As I noted, there's an argument that a 50 percent cut in the project should've been the ceiling for discussion, in terms of density. What might that look like? I asked graphic designer Abby Weissman to take a crack at project renderings. Above, a look at the project elevations facing south. Below, Weissman's rough attempt at a 50 percent shrinkage, including height and bulk. (Click to enlarge)
First, the renderings don't convey scale all too well. Consider that a 50 percent reduction in the density of three buildings, including the flagship "Miss Brooklyn," would still leave them bulkier than the Williamsburgh Savings Bank.
But there's a certain ridiculousness to the exercise--a reduction in scale wouldn't be accomplished by shrinking the buildings; it would be accomplished by various forms of surgery.
Had the project proceeded via the city's land use planning process, a ceiling would have been set by zoning at the start.
Scale and placement
In an article in the Brooklyn Eagle (registration required), Dennis Holt observes
When people start talking about how tall a building should be, not whether the building should be at all, the argument against the project is lost. And that argument also ignores the real world.
In terms of the Atlantic Yards proposal, the height of new buildings is far less important than how many buildings there should be. Debating how tall buildings should be is easy; debating the number of buildings is very difficult.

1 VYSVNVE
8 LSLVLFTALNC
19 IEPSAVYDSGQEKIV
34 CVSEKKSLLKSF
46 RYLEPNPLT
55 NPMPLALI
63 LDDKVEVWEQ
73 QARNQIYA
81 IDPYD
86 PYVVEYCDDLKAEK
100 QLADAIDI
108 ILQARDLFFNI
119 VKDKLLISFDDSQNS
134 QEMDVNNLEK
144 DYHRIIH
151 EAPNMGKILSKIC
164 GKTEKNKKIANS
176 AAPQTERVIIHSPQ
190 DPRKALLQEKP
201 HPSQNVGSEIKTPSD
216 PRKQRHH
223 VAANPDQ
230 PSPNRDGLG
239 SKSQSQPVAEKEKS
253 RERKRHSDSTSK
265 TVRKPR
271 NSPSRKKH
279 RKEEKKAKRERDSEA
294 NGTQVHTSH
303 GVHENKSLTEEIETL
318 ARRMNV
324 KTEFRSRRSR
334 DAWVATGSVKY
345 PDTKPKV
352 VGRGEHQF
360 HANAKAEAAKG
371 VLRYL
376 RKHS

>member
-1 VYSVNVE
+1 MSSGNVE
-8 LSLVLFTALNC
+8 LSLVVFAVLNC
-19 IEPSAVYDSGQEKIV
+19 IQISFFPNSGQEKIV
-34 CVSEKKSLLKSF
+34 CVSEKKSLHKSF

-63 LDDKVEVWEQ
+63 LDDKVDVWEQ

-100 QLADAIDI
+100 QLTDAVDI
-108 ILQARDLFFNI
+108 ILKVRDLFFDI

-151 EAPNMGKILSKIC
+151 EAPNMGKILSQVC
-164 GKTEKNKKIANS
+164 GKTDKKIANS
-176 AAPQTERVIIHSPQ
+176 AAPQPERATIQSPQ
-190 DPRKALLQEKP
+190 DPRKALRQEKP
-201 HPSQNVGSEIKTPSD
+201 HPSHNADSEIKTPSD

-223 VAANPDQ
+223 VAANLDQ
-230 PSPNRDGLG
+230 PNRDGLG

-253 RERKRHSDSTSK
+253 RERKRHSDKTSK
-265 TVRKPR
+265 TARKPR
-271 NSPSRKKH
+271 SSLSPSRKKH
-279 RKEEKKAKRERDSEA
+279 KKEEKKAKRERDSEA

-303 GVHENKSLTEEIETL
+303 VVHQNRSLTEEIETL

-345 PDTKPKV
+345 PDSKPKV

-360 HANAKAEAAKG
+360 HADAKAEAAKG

Holt suggests that 12 buildings would be more manageable, so perhaps by adding stories the number of buildings could be reduced. This zero-sum change wouldn't do anything, however, about the poor ratio of open space to the number of new residents, or the impacts on traffic and transit.
As for whether the argument is lost, note that Develop Don't Destroy Brooklyn has said that scale is only part of the issue.
Holt declares that the number of buildings is a more important question than how many cars will go through a given intersection in plan A versus plan B. Opponents of the plan, whose numbers grew over the years, never became a serious part of possibly serious discussions because they didn’t want to be.
Here Holt turns into a counterpart of Daily News columnist Errol Louis, slamming project opponents for not participating in a nonexistent dialogue with the developer. Once the project was turned over to the Empire State Development Corporation and taken outside the city's land use review process, there was no fair forum for such a dialogue.
Miss Brooklyn vs. the WillyB
But since people are getting interested in the height of Miss Brooklyn, let’s address that issue here. The height of Miss Brooklyn should be determined by whether what is happening in Brooklyn is rebuilding the old Brooklyn or whether a new Brooklyn is being built. If it is the latter, then Miss Brooklyn should be the tallest building in Brooklyn — it should be the signature structure of all that has come and will come.
Why should the tallest building in Brooklyn continue to be a building that for almost 80 years was a mistake? It was supposed to lead to new change, but the Depression put an end to that. It stood alone and almost aloof. It should no longer signal what Brooklyn is all about.
His point must be music to architect Frank Gehry's ears. Still, the argument about scale is less that the bank should be the tallest building but that views of the bank's clock tower--a "visual resource," according to the Draft Environmental Impact Statement--should not be lost.